Answers blowing in the wind
The garden was dug by staff and a willow frame built round its edge by an artist with the help of older girls. There were 14 classes and during the week each spent one-and-a-half hours working in the art and science room to produce clay and other objects.
The smaller children made letters of the alphabet, usually their initials; and others made moons, stars and other shapes. Older children made copper tubes through which the wind could blow. They also made windmills on sticks and kites. All the pupils threaded the clay and copper items to hang on the frame.
In addition, every pupil wrote or drew a response to The Wind Garden and these were attached like flags to a pole and mounted in the classrooms.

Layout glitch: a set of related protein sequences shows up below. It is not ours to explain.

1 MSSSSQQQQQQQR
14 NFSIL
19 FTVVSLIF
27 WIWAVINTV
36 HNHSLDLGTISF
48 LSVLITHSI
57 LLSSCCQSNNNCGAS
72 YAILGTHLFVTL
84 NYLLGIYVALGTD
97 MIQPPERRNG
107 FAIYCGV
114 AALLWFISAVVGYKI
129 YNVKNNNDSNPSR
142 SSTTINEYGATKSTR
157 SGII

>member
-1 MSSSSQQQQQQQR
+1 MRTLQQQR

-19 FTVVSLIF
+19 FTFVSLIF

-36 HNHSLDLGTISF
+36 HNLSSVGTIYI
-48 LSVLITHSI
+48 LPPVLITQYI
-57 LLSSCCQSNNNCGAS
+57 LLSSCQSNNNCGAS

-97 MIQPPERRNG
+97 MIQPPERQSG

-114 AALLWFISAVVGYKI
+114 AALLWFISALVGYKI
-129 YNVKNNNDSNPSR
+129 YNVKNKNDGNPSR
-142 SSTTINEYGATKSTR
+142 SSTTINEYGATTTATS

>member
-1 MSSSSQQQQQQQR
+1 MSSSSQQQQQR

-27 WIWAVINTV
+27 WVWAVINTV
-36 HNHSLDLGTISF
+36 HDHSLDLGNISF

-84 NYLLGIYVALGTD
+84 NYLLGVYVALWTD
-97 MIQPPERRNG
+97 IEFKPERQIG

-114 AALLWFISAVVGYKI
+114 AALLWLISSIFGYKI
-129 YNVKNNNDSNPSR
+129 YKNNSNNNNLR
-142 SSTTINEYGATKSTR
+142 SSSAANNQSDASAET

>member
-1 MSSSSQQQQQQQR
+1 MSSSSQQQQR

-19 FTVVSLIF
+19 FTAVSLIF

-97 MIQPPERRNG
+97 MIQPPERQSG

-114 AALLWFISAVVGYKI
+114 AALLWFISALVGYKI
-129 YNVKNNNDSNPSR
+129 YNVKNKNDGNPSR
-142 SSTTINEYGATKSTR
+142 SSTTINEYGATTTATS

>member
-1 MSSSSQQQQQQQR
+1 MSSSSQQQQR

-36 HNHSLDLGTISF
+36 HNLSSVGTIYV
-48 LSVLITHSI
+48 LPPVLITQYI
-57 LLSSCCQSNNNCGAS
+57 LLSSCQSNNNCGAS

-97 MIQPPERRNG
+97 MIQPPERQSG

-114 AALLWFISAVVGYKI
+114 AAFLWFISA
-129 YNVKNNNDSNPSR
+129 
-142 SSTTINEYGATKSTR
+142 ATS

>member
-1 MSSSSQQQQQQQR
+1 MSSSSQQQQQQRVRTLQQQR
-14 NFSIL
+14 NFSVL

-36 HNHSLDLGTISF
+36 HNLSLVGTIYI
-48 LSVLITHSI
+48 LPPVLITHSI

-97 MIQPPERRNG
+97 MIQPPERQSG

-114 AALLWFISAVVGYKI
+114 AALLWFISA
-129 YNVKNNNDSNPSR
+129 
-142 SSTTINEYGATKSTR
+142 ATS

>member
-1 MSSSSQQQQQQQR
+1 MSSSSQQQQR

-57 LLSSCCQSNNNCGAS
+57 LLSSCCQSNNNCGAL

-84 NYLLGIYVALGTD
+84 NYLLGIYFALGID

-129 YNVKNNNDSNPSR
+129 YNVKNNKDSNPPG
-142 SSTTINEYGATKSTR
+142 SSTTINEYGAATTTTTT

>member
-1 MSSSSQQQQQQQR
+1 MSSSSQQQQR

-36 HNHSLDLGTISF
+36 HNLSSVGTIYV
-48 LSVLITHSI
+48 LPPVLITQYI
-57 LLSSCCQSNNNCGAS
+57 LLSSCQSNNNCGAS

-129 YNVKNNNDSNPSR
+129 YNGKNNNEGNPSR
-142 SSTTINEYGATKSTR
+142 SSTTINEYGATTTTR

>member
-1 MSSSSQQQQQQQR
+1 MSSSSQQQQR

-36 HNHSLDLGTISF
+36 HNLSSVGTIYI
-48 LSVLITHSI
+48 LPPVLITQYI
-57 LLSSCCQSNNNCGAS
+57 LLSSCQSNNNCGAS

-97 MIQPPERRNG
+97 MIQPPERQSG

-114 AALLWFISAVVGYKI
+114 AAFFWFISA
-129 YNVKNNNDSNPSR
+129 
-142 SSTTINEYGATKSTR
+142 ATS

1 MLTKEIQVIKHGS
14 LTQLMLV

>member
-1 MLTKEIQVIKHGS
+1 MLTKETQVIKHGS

Later they were paraded in assembly and the authors of the best pieces read theirs out. The poles were then planted in the wind garden for the week.
Every teacher had a variety of ideas they used in maths, English and science. In science, pupils germinated seeds which will be planted in the garden this term; many of these are climbing plants which will clamber over the willow frame. Shrubs have also been planted, most of them chosen for their smell, including rosemary and sage.
When asked by the headteacher if they had enjoyed the week and would like it to be repeated there was a sea of enthusiastic hands across all ages.
But it's not just one week: we will continue to use our wind garden. Each class will go out and use it as a trigger for writing, arts, listening activities and science activities and much more. We have put 24 logs there, enough to seat one class at a time.
Year 3 teacher, and key stage 2 art co-ordinator, Bromley High Junior
School (Girls Day School Trust)